In the view of these negative results, the question that stays is, is there some refinement to the approximate polynomial that approximates Q_\epsilon(f) up to a constant factor? Aaronson et al. tried to answer this question around 2016 by introducing a refined degree measure, called block-multilinear approximate polynomial degree and denoted by bm\text{-}deg_\epsilon(f), which comes from polynomials with a so-called block-multilinear structure. This refined degree lies between deg_\epsilon(f) and 2Q_\epsilon(f), which leads to the question of how well that approximates Q_\epsilon(f). Once again, it was later shown that for infinitely many n, there is a function f with bm\text{-}deg_\epsilon(f) = O(\sqrt{n}) and Q_\epsilon(f) = \Omega(n), ruling out the converse for the polynomial method based on the degree bm\text{-}deg_\epsilon(f) and leaving the question open until now, when it was answered by Arunachalam et al., who gave a new notion of polynomial degree that tightly characterizes quantum query complexity.

Characterization of quantum algorithms

In few words, it turns out that t-query quantum algorithms can be fully characterized using the polynomial method if we restrict the set of degree-2t polynomials to forms that are completely bounded. A form is a homogeneous polynomial, that is, a polynomial whose non-zero terms all have the same degree, e.g. x^2 + 3xy + 2y^2 is a form of degree 2. And the notion of completely bounded involves the idea of a very specific norm, the completely bounded norm (denoted by \|\cdot\|_{cb}), which was originally introduced in the general context of tensor products of operator spaces. But before we venture ourselves into this norm, which involves symmetric tensors and other norms, let us state the main result of the quantum query algorithms characterization.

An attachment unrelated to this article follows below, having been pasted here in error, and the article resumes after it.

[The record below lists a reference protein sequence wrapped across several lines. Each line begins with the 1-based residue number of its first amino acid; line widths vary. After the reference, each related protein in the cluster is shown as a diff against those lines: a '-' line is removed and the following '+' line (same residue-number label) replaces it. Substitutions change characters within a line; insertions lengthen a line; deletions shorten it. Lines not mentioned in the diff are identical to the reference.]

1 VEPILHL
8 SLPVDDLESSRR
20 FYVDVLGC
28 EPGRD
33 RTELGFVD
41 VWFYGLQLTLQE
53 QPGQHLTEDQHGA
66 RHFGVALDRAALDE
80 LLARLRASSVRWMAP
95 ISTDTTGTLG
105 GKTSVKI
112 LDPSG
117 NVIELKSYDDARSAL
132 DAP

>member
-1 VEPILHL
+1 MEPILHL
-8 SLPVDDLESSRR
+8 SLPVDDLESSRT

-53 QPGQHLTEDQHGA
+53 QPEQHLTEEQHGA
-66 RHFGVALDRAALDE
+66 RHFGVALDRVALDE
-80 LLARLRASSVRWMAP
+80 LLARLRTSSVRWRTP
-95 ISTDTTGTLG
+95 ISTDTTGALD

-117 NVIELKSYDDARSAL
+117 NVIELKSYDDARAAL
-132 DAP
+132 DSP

Let  \beta: \{-1,1\}^n \to [-1,1] and t a positive integer. Then, the following are equivalent.

1. There exists a form p of degree 2t such that \|p\|_{cb} \leq 1 and p((x,\boldsymbol{1})) = \beta(x) for every x \in \{-1,1\}^n, where \boldsymbol{1} is the all-ones vector.